When Margaret and her younger brother, Artie, get lost in the woods on a family camping trip, they are rescued by rats the superintelligent rats of NIMH. Taken into the rat's community, the children are safe for the time being. But winter is coming. Margaret and Artie have to get back home. And when they do, they must protect the rats who have helped them. Everything depends on their silence... but it's hard to evade questions forever. Children's Choices for 1991 (IRA/CBC)VOYA's Best Science Fiction, Fantasy, and Horror 1990Parenting Honorable Mention, Reading Magic Award
About the Author
Jane Leslie Conly's first novel, Rasco and the Rats of NIMH,an ALA Booklist Children's Editors Choice, and its sequel, R-T, Margaret and the Rats of NIMH,were included on a multitude of state library masterlists. She is also the author of the critically acclaimed Trout Summer (an ALA Notable Children’s Book and Best Book for Young Adults) and the Newbery Honor Book Crazy Lady! She lives in Baltimore, MD.
Read an Excerpt
"This might be it."
Racso, his black beret cocked at a jaunty angle on his furry head, stood staring into the contents of a clay beaker. He took a step backward, forward, to the side, then twirled neatly around in a silent dance. "I mean, Isabella, this really, might be it!"
Isabella, a taller rat with curly whiskers, looked skeptical. "This is only the hundredth time you've said that this month, Racso."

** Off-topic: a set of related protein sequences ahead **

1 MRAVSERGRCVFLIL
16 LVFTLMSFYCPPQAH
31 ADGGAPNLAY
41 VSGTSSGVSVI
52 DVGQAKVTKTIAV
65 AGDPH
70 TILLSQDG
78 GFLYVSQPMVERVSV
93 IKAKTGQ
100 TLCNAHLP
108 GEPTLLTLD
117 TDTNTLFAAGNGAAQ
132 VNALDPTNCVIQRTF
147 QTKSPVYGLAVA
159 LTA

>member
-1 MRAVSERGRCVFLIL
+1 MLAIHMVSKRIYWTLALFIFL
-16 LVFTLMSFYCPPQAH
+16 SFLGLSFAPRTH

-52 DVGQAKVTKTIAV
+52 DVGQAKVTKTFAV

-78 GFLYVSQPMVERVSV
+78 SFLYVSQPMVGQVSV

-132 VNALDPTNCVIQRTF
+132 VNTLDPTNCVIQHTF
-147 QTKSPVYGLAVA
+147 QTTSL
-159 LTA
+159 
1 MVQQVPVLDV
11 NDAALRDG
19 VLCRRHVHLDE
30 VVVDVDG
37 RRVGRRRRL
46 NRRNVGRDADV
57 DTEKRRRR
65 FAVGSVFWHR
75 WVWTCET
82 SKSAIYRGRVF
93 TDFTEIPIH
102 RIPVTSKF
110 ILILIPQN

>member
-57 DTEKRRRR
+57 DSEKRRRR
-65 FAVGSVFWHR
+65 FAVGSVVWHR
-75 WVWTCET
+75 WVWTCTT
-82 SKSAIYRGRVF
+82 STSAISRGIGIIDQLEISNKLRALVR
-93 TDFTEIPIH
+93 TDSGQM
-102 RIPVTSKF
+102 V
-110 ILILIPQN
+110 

"Yeah, but that was before I added the honeysuckle. The honeysuckle makes all the difference."
"it might make all the difference, is what you mean." Isabella shook her head in disgust. "I have to go. I'm in charge of dinner tonight."
Racso grinned. "I was hoping you were. And I've been hoping we could have carrots baked with honey, like you made last time."
"Then you should have asked right from the start., instead of acting like you'd made a great discovery. "
Racso looked injured. "You should give me the benefit of the doubt. Elvira thinks my potion made Brutus's shoulder heal a lot faster than usual. I saw him by the pond yesterday, and he was hardly limping at all." Brutus had been climbing the mountain trail the month before and had been attacked by a hawk.
Isabella rolled her eyes. "I'll put your picture up beside Louis Pasteur's."
"That's enough! No bickering in the laboratory." An older female rat stood in the doorway.
"Elvira!, I thought you were down by the brook, gathering herbs."
"Well, I'm back. And I'd like a littlepeace and quiet, if you don't mind."
"I've mixed up something new," Racso said quickly. "I added some honeysuckle to the stuff I made last week, and I think.
"Out!" She brushed his words aside, smiling. "I need to concentrate, and that means being alone."
"You can help me pull up the carrots," Isabella said. "We'll need at least a hundred."
So she was going to make his favorite dish! Racso was pleased. As they walked down the central hallway of the rats' huge nest, he couldn't help remembering his first trip down that corridor, almost two years before'. He had been a runaway from the big city, tired and scared; and Isabella had scorned him. He'd been afraid to tell her who his father was, because he was afraid she would scorn him even more. Jenner had been one of the super-intelligent rats who'd escaped from the famous laboratories at NIMH and founded their own colony. But Jenner had argued with the other leaders, and had returned to the city an exile. Later he had died a hero sabotaging a dam that would have flooded Thorn Valley. And Racso and the other rats in the sabotage unit had returned as heroes, too. After that, Isabella's attitude toward Racso had changed, and for the better.